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How Accurate Is 'The Crown'? The New Netflix Drama Blends Fact With Fiction

Robert Viglasky/Netflix

Netflix has been on a roll this year with their original content. From Orange is the New Black's much-discussed fourth season to the immediate phenomenon of Stranger Things and everything in-between, the streaming network has been impressing viewers, critics, and television awards academies alike. Their latest show is already shaping up to be Netflix's next big hit. The Crown, which released its full season today, follows the life of a young Queen Elizabeth II throughout the beginning of her reign. It's touted as a biographical drama – but how accurate is Netflix's The Crown, really?

According to the official series description, the new, British royals-centric show "tells the inside story of two of the most famous addresses in the world — Buckingham Palace and 10 Downing Street — and the intrigues, love lives and machinations behind the great events that shaped the second half of the 20th century." Its first season is at once a sprawling tale, telling the greater story of England at mid-century, and an intimate portrait of a ruler – England's second longest-reigning – who is largely considered one of the most unknowable and enigmatic.

Despite the fact that very little has been discussed and confirmed about Queen Elizabeth II's personal life, much of the larger story the series focuses on is rooted in truth. The first season, which highlights the monarch's early reign, has already drawn comparisons to Downton Abbey, though with a "weightier dose of history and politics." But the Netflix show's commitment to historical accuracy is much more apparent than its Masterpiece Classic predecessor. That historical accuracy comes with a high price tag, too – the show is reportedly one of the most expensive (if not the most expensive) projects ever produced, with a $130 million budget. Much of that budget has most likely gone towards creating authentic, stunning mid-1900s costuming, decor, and scenery, none of which can be expected to come cheap.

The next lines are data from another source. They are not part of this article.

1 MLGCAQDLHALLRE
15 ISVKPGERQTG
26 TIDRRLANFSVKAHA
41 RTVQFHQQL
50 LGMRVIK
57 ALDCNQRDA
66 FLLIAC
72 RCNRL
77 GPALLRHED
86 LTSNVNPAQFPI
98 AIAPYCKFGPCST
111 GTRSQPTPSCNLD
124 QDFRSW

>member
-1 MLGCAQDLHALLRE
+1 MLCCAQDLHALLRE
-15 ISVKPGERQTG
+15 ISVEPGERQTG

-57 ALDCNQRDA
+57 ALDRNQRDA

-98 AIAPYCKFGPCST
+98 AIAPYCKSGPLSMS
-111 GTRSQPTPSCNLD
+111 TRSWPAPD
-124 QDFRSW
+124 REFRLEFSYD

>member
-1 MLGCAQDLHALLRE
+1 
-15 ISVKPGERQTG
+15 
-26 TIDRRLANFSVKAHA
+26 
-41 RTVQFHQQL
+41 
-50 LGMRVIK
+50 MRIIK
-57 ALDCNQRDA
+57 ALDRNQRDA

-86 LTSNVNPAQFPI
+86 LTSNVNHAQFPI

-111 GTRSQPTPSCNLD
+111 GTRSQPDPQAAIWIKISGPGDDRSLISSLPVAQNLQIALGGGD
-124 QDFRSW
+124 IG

In addition to being tonally and visually accurate, the larger historical context is incredibly true to life as well. Historical events like The Great Smog of 1952, a severe air-pollution incident that affected London that year, is covered during Season 1.

But while the greater "public" aspects of the story have been kept as close to the reality as possible, creative liberty has obviously been taken with the private life aspects. Season 1 deals heavily with the personal relationship between the young Queen and her husband Philip, and how her unexpected ascension to the monarchy turned their marriage on its head. The particularities of their relationship (and Elizabeth's relationship with her "rebellious" sister Margaret) are obviously less known. According to interviews with TV Guide, it was up to the actors and writers to take their research into their real-life subjects' lives (which provided a "basis of believability") and "expose the private people underneath the royal family's well-documented public façade."

The creator of this particular show is uniquely qualified for a deep-dive into Queen Elizabeth's life – The Crown was created and written by Peter Morgan. Morgan also wrote a stage play called The Audience, about the weekly meetings between Queen Elizabeth and her prime ministers. In addition to the play, Morgan also wrote The Queen, which is arguably the most popular fictionalized account of the British monarch's life to date. So, clearly, he knows well what he's talking about when it comes to the British royal family.